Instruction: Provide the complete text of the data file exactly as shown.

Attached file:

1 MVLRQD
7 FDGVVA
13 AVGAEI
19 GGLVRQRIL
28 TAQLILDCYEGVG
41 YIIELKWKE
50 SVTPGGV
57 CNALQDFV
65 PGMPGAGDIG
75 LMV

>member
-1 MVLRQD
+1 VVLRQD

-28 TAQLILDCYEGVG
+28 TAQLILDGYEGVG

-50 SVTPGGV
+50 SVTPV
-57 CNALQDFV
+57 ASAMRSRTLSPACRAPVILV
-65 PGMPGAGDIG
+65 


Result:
1 MVLRQD
7 FDGVVA
13 AVGAEI
19 GGLVRQRIL
28 TAQLILDCYEGVG
41 YIIELKWKE
50 SVTPGGV
57 CNALQDFV
65 PGMPGAGDIG
75 LMV

>member
-1 MVLRQD
+1 VVLRQD

-28 TAQLILDCYEGVG
+28 TAQLILDGYEGVG

-50 SVTPGGV
+50 SVTPV
-57 CNALQDFV
+57 ASAMRSRTLSPACRAPVILV
-65 PGMPGAGDIG
+65 